This has to be the oldest photo our family own. Incredibly, the people in this photograph form the rescue party for the Dixon’s Pit Mining Accident in October 1877. Taken over 145 years ago at around the time of the birth of photography, this photo has my ancestor, John Bowie at the back, in the middle, 6th from the left, marked with a small red cross. The picture is kept in the dark, locked away and is an important part of our family history.John Bowie, my great, great grandfather is buried in High Blantyre Cemetery. Needless to say, had something happened to him during the rescue attempt, i would not be here!
The mining accident happened due to an explosion of methane gas. 202 men lost their lives that day although it could have been 233 if it wasnt for the brave efforts of the men in this picture. They were truly local heros. Stop for a second to contemplate this. Imagine the rescue, not having today’s technology of satnavs, masks, JCBs and cranes. It would have been labourious , dirty work by hand and against the clock! The men are photographed holding bibles, presented to each individual at a service of memorial and having a beard was absolutely the fashion of the time! When i see the bibles, i have some guilt. After the passing of my parents, this book was unknowingly included in the house clearance and given away accidentally. If anybody in the Blantyre area knows of it’s existence with the inscription inside to John Bowie, please contact me, where a reward is up for grabs. You can read more about the explosion below:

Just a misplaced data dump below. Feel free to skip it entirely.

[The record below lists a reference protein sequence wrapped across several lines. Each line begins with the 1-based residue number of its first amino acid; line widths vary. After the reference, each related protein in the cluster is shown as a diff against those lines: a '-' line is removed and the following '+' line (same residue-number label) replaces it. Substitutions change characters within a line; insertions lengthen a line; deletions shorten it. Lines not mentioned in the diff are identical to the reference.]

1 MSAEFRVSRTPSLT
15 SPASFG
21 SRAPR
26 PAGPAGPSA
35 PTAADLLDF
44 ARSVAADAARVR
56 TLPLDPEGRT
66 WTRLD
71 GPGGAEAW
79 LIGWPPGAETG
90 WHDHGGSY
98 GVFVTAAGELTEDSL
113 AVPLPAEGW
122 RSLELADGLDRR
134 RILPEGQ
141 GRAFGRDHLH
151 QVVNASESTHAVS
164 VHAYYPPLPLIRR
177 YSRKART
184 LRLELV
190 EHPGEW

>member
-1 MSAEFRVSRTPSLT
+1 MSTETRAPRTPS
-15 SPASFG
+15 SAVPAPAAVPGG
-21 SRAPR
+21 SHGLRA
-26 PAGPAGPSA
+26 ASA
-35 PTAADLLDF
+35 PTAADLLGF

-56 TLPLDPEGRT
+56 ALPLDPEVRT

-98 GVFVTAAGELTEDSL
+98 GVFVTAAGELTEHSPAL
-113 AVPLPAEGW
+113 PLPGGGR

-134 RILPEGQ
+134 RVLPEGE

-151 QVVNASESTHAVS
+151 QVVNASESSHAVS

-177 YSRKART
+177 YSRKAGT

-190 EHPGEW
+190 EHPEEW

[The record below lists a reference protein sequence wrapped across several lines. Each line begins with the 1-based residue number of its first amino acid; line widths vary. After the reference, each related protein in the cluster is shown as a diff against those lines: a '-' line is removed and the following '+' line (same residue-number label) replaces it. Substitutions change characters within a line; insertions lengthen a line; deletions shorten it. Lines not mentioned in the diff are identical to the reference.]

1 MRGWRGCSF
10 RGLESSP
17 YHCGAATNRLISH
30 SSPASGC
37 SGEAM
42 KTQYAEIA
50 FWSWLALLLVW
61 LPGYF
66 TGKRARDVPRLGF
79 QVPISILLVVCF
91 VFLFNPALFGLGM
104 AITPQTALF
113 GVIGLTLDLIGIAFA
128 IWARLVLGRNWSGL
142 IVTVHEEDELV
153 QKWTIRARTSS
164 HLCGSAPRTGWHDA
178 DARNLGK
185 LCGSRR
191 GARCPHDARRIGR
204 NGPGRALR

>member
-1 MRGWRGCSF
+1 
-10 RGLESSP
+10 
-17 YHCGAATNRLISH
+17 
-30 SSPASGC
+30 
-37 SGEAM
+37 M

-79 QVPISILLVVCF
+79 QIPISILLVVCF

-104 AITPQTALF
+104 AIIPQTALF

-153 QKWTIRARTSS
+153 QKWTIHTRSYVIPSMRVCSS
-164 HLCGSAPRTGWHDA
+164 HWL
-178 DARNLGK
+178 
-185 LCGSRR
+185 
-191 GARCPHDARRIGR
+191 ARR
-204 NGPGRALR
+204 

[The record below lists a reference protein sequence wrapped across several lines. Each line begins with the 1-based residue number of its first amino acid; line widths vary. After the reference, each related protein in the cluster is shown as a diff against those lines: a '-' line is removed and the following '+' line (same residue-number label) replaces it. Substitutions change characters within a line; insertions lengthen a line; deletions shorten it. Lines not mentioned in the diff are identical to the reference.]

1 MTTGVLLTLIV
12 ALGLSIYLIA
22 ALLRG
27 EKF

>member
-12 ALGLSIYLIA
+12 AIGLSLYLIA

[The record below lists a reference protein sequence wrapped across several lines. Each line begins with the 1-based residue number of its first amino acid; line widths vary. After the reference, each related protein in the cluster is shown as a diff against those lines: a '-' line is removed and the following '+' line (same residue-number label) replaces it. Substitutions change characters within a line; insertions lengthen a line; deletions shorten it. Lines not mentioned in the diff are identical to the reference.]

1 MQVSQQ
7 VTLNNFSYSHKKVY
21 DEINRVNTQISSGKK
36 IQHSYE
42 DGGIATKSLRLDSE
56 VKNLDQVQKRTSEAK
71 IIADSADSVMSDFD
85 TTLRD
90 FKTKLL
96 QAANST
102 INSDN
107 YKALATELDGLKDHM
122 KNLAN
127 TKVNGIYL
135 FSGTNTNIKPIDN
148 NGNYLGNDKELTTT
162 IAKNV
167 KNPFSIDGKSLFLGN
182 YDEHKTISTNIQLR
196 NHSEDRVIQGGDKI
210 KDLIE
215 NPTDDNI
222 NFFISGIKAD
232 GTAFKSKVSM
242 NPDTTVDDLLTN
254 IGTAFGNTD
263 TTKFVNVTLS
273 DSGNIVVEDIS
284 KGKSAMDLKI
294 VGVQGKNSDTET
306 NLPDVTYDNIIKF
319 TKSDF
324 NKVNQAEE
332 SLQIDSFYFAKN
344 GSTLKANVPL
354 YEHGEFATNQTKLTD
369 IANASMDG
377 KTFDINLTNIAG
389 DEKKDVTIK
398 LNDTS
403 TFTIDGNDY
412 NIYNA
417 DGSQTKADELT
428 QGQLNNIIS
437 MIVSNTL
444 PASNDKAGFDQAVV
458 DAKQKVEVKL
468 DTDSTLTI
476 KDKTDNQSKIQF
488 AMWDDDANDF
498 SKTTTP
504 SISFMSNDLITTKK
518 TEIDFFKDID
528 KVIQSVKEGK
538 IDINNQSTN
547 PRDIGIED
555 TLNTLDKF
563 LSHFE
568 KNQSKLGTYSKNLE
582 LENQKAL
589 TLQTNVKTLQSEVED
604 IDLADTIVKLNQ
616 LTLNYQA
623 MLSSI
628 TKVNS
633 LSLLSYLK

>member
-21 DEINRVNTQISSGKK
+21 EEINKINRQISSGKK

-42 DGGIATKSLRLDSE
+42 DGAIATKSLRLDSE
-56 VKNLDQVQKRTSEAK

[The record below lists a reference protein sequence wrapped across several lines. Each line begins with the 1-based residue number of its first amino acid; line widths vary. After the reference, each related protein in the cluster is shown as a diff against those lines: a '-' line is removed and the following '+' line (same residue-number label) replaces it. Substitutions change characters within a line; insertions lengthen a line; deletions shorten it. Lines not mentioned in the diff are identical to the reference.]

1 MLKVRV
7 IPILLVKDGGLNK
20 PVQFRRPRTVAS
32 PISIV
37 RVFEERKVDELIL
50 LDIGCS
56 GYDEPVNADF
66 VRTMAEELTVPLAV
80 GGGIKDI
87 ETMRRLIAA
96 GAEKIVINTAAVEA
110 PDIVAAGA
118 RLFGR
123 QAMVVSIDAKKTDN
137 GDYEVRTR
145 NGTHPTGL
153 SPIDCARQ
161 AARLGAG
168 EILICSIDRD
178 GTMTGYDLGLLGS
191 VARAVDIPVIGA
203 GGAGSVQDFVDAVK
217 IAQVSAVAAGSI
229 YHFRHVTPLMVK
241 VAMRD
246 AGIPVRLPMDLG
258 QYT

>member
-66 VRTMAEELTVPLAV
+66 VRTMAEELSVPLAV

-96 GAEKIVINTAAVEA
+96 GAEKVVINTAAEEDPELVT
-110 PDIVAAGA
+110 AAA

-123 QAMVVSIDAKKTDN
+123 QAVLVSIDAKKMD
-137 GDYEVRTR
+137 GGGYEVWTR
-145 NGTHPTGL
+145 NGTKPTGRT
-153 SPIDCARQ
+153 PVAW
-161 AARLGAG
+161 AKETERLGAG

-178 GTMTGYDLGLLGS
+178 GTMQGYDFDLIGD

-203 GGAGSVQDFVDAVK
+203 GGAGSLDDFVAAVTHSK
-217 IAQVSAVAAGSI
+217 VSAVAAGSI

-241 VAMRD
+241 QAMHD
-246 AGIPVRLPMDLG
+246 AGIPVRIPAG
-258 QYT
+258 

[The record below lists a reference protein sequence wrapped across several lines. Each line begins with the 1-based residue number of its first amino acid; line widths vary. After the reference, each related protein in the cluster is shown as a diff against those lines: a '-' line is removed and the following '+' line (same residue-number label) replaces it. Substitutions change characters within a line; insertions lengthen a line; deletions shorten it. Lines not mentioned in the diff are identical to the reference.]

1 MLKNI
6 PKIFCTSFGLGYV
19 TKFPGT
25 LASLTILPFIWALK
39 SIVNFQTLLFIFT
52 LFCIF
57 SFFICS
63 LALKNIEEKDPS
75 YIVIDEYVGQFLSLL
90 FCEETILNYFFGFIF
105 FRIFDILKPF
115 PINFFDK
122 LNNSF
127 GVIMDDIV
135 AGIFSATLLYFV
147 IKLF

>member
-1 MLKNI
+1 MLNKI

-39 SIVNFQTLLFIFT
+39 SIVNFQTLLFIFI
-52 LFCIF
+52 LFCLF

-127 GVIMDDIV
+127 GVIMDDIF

The Blantyre mining disaster happened at around 8:50 am on the morning of 22nd of October, 1877 at Blantyre Colliery, William Dixons pits numbers one and two, in High Blantyre. 126 men had gone down number two pit, and 107 down number three at 5:30 am. There was thought to have been 233 people down the pits. Although the explosions were unexpected, it was known that there was fire damp (methane gas) present, with a naked light being the most probable ignition source.
On the surface the blast was heard for miles around, with a dense volume of smoke filling the sky. Soon after lots of people began running from the rows of houses near the pits to gather at the minehead.
There was another explosion, this time on Dixons number one pit, Blantyre, on the 2nd of July 1879, with the loss of 28 lives. Soon after the explosions William Dixon Ltd. erected a large granite monument to mark both disasters which reads “William Dixon Ltd. in memory of 240 of their workmen who were killed by explosions in Blantyre Colliery on 22nd October, 1877 and 2nd July 1879 and many of whom are buried here”.